The Amy Clampitt Residency Program
WHO CAN APPLY
The Amy Clampitt Fund’s selection process has changed and applications will be accepted by nomination only.
The Amy Clampitt Fund seeks to “benefit poetry and the literary arts by converting Amy Clampitt’s prior residence into a facility which would provide for a place to foster the study and promotion of poetry and/or a poet in residence” through 6-to-12 month residencies at the Amy Clampitt house near Lenox, Massachusetts.
Amy Clampitt was born and brought up in New Providence, Iowa, graduated from Grinnell College, and from that time on lived mainly in New York City. Her first full-length collection of poems, The Kingfisher, published in 1983, was followed in 1985 by What the Light Was Like, in 1987 by Archaic Figure, and in 1990 by Westward. A Silence Opens, her last book, appeared in 1994.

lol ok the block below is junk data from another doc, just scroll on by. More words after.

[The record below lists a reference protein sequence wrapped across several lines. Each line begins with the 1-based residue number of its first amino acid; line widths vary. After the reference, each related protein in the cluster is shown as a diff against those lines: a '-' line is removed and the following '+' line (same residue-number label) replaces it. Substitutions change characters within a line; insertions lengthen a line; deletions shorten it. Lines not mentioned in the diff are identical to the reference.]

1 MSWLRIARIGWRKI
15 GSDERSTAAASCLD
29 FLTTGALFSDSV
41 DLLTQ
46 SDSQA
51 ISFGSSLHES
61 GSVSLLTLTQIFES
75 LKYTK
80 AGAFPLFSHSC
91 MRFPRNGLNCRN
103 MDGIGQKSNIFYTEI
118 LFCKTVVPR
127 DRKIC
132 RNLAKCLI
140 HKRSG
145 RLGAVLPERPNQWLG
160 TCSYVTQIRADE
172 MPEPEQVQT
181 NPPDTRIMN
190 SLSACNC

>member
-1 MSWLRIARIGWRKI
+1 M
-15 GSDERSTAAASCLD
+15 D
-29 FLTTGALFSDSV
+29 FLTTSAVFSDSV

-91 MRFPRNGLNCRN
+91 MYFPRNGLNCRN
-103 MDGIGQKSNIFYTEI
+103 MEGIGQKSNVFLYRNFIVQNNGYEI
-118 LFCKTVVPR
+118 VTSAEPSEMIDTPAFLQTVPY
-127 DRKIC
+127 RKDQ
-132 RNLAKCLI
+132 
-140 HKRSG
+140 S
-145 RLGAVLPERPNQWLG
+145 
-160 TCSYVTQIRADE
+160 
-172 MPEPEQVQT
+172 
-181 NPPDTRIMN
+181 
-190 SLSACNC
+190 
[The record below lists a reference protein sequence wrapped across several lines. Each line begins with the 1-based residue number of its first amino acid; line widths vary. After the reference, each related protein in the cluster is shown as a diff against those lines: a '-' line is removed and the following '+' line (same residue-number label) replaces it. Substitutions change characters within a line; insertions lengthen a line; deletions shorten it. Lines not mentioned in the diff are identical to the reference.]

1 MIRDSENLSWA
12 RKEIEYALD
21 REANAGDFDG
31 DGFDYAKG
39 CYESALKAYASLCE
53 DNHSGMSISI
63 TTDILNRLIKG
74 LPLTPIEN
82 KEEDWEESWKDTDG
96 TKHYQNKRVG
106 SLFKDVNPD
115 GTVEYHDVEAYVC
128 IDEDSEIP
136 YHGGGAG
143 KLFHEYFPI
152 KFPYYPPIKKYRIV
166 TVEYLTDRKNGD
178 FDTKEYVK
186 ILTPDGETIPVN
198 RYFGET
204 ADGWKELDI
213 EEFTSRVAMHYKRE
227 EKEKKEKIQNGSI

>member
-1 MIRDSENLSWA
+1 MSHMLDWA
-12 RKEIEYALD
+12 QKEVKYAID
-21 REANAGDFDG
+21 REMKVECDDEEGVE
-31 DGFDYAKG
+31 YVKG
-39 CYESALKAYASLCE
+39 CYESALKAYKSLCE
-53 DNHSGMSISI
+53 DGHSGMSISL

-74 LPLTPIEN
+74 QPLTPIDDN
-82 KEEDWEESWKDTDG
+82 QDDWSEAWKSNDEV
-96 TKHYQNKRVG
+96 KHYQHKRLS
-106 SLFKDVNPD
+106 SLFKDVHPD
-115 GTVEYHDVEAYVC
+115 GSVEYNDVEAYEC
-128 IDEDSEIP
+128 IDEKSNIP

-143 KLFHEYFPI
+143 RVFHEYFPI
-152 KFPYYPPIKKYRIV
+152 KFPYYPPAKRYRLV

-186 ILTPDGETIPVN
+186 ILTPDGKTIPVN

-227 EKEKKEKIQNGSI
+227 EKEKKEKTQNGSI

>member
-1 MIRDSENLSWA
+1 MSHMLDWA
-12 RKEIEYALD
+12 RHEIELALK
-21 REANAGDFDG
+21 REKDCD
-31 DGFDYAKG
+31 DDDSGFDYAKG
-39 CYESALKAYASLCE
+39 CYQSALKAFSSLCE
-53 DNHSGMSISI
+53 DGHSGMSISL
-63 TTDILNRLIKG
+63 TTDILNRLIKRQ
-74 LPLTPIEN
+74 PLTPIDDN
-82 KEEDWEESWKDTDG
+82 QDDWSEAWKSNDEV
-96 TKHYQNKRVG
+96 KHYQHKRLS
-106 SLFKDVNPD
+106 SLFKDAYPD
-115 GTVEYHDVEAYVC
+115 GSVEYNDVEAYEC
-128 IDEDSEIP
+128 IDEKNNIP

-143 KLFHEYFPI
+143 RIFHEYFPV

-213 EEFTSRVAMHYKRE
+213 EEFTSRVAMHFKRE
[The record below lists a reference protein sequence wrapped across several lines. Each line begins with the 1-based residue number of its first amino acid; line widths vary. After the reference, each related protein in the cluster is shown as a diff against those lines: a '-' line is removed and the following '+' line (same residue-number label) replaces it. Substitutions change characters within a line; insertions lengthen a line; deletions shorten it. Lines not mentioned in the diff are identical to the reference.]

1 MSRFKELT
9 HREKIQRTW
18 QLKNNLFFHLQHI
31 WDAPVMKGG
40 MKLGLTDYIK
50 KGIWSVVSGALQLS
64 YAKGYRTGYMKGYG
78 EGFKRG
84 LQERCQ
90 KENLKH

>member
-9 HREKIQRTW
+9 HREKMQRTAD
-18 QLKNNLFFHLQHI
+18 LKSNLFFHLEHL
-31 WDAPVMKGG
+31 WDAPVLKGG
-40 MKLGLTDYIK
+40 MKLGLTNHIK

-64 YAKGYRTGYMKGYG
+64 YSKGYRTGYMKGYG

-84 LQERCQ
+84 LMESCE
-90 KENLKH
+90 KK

The recipient in 1982 of a Guggenheim Fellowship, and in 1984 of an Academy of American Poets Fellowship, she was made a MacArthur Prize Fellow in 1992. She purchased a small house in Lenox with part of the award and lived there briefly. She was a member of the American Academy of Arts and Letters and was a Writer in Residence at the College of William and Mary, Visiting Writer at Amherst College, and Grace Hazard Conkling Visiting Writer at Smith College. Ms. Clampitt died in September 1994. Her husband, Harold Korn, died in March 2001. It is his estate that has established the Amy Clampitt Fund.
A recent broadcast of NPR's "Morning Edition" featured Amy Clampitt's story. Listen to it here